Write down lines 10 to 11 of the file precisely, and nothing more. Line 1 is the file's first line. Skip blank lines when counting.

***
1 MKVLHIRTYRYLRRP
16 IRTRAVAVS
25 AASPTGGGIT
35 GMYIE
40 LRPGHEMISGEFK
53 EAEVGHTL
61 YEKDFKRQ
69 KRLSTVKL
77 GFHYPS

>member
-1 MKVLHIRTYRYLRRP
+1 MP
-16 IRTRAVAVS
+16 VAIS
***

>member
-1 MKVLHIRTYRYLRRP